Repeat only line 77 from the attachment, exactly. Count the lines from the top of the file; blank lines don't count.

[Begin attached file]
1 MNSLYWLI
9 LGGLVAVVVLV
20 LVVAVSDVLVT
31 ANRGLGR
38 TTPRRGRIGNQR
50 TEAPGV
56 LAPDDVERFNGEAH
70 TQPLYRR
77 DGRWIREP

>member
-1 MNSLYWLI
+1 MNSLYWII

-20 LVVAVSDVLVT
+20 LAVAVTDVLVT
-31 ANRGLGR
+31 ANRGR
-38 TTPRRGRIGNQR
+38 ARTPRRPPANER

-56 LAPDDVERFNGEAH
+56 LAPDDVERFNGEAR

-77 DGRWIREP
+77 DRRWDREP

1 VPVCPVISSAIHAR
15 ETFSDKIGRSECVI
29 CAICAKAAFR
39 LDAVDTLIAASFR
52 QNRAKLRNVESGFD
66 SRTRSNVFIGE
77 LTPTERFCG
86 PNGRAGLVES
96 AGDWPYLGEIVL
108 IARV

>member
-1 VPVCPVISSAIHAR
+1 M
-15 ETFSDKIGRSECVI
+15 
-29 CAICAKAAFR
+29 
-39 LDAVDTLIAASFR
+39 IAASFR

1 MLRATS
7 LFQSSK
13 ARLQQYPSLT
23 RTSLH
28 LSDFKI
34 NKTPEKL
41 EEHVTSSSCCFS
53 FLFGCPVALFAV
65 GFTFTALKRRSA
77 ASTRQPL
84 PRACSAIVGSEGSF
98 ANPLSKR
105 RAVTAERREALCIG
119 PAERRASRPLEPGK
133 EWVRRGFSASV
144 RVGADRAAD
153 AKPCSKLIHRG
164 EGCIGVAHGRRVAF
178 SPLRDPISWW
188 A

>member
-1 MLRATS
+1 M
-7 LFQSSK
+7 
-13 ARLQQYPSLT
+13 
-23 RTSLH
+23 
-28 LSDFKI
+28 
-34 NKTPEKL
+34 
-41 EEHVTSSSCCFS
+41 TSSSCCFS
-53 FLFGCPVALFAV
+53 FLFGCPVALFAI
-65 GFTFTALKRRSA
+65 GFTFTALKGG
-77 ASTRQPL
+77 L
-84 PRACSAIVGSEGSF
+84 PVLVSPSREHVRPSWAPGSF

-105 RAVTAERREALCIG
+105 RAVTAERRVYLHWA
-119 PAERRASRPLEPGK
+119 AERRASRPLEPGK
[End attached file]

-53 FLFGCPVALFAV